A Question of Perception: How This Innovative Studio Sees VFX From a Different Angle

If you watched the end title sequences for Marvel’s Ant Man & The Wasp: Quantumania and Black Panther: Wakanda Forever, you’d be forgiven for thinking that these main-on-ends (MOEs) were created by entirely separate visual effects companies. One is somber, muted, and reflective; the other dynamic, colorful, and kaleidoscopic.

But it might surprise you to find that they both emerged from the creative artists inside Perception, an Emmy-nominated visual effects company based in New Jersey. And if you didn’t see either of those title sequences, you’ll definitely have seen their work elsewhere, as Perception’s client list is populated with top-tier brands including Intel, IBM, Disney, General Motors, and Nike. So it’s fair to say that this is an agency that’s doing something right.

Oh, and they also made this…

The secret to success

So how do you build a visual effects business serving some of the most demanding brands in the world? On the surface, you might think that it’s Perception’s knack for imagining technology that hasn’t been invented yet.

Judging solely by their Wakandan user interfaces and Iron Man holograms, their work certainly seems to sit very comfortably in the realm of science fiction. But take a closer look, and you’ll find that it’s not all blue-limned bleeps and chirps. There’s a much stronger foundation that sits beneath everything they do.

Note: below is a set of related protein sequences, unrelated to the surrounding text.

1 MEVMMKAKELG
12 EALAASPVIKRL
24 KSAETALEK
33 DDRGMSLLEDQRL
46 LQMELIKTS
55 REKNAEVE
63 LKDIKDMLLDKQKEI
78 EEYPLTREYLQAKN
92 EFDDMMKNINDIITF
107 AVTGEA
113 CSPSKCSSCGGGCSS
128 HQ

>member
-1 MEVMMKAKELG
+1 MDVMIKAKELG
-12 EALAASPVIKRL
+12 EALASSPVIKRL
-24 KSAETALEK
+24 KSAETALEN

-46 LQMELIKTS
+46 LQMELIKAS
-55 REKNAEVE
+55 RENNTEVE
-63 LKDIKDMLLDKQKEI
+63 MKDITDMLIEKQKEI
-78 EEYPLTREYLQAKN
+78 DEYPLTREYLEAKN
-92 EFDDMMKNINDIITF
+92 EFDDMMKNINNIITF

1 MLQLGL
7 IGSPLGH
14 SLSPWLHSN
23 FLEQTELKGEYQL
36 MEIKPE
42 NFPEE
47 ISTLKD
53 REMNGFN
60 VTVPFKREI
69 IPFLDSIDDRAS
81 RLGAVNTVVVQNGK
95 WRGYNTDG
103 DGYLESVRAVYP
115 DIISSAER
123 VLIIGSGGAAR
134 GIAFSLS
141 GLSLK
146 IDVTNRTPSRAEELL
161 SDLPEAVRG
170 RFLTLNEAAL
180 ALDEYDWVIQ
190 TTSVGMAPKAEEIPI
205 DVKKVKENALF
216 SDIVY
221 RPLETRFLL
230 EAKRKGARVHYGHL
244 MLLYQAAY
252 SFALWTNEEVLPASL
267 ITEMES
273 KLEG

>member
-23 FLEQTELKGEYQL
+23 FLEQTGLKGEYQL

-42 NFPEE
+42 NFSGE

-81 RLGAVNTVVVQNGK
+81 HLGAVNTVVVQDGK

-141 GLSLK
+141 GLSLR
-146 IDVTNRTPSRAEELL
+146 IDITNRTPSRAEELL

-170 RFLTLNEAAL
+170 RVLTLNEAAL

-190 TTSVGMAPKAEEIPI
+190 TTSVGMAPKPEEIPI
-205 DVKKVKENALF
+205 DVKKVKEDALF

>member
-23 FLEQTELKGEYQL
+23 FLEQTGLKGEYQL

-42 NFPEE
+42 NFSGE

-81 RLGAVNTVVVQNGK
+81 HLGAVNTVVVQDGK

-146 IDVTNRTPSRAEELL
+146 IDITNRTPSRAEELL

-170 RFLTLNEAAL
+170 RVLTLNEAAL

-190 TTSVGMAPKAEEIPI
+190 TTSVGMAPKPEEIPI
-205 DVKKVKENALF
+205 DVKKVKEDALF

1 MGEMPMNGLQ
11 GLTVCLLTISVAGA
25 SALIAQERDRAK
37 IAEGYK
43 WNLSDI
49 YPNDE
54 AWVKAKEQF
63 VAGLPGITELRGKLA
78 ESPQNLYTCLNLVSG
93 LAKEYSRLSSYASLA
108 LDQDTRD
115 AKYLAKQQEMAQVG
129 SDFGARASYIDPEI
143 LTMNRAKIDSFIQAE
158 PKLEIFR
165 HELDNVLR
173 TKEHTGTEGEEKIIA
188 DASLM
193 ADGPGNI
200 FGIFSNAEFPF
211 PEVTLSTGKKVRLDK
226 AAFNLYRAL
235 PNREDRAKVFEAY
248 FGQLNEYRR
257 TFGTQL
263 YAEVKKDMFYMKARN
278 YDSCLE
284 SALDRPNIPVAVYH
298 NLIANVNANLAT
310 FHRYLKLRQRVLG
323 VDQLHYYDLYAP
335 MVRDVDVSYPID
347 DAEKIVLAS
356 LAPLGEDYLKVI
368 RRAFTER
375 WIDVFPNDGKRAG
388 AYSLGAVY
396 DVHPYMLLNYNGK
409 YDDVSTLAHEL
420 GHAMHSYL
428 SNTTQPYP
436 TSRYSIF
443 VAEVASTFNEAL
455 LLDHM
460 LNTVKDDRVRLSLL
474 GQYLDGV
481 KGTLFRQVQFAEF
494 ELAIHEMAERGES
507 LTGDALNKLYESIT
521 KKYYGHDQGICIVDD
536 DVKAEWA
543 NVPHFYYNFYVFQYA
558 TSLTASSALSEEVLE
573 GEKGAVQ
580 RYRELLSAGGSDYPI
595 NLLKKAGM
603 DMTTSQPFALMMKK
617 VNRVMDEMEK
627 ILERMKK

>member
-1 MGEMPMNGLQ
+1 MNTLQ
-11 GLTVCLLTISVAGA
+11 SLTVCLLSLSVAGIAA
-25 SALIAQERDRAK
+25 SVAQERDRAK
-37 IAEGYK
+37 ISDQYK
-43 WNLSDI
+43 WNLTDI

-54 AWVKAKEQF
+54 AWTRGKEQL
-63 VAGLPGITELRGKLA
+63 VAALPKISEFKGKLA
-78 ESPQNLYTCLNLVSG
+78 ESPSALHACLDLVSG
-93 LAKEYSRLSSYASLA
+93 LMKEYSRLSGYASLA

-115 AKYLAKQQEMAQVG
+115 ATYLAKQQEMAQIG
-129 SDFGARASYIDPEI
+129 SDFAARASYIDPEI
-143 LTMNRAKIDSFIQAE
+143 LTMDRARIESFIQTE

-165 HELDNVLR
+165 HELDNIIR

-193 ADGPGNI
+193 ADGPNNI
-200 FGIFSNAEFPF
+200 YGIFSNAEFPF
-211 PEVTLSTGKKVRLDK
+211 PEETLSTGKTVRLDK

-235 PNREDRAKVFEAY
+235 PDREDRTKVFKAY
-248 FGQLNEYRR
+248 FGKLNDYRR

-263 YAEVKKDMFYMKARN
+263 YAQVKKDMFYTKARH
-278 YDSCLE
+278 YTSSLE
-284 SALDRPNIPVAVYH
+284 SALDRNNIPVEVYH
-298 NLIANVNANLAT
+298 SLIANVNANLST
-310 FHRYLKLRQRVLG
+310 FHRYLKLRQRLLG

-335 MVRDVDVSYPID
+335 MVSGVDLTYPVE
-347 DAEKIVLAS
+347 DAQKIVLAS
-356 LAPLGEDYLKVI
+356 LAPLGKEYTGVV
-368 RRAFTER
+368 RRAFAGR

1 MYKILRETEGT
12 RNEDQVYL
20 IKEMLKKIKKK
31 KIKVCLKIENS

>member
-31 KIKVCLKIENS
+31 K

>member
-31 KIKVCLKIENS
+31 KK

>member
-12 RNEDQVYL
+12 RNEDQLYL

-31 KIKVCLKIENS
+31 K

As Perception’s creative director Greg Herman explains, “It always starts with the story. The client decides when they’re ready to talk titles and we start the design process. But whatever direction we end up taking, whatever solution we come up with, it’s one hundred percent based on the story. And it’s never the same thing twice.”

It always starts with the story.

Greg freely admits that not every story needs a big finish., “Sometimes all it needs is white credits on black. And that tells a story, too. But the opportunity to extend the storytelling into the credits sequence is a really exciting thing that’s been evolving for years.”

Starting points

This leads our discussion to the title sequences that have inspired them, and the moments when they first realized the potential of this very particular medium.

For Greg, it was seeing the production of Digital Kitchen’s opener for the critically acclaimed HBO series Six Feet Under. The combination of cool-toned sterility and symbolism carried by Thomas Newman’s lilting, oddly jarring score was a clear demonstration that title sequences have narrative value that goes far beyond setting the tone.

For art director Christian Haberkern the inspiration landed a little later, with the opener for Columbia Pictures’ Zathura—which, as a quick aside, was the last movie Jon Favreau directed before getting swept up by the Marvel Cinematic Universe.